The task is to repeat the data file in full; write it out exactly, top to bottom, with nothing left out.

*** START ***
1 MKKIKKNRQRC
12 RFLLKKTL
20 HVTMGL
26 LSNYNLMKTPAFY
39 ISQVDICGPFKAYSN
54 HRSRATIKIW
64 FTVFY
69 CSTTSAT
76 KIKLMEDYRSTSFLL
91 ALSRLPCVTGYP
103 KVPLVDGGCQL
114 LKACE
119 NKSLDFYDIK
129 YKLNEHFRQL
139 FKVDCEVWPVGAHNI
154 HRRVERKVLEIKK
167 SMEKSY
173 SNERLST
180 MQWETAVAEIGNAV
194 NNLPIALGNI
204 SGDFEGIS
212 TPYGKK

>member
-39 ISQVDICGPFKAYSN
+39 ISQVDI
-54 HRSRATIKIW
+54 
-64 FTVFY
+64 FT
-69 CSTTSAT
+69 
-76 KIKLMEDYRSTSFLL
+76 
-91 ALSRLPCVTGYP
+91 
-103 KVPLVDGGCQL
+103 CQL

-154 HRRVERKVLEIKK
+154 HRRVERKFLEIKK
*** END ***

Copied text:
1 MKKIKKNRQRC
12 RFLLKKTL
20 HVTMGL
26 LSNYNLMKTPAFY
39 ISQVDICGPFKAYSN
54 HRSRATIKIW
64 FTVFY
69 CSTTSAT
76 KIKLMEDYRSTSFLL
91 ALSRLPCVTGYP
103 KVPLVDGGCQL
114 LKACE
119 NKSLDFYDIK
129 YKLNEHFRQL
139 FKVDCEVWPVGAHNI
154 HRRVERKVLEIKK
167 SMEKSY
173 SNERLST
180 MQWETAVAEIGNAV
194 NNLPIALGNI
204 SGDFEGIS
212 TPYGKK

>member
-39 ISQVDICGPFKAYSN
+39 ISQVDI
-54 HRSRATIKIW
+54 
-64 FTVFY
+64 FT
-69 CSTTSAT
+69 
-76 KIKLMEDYRSTSFLL
+76 
-91 ALSRLPCVTGYP
+91 
-103 KVPLVDGGCQL
+103 CQL

-154 HRRVERKVLEIKK
+154 HRRVERKFLEIKK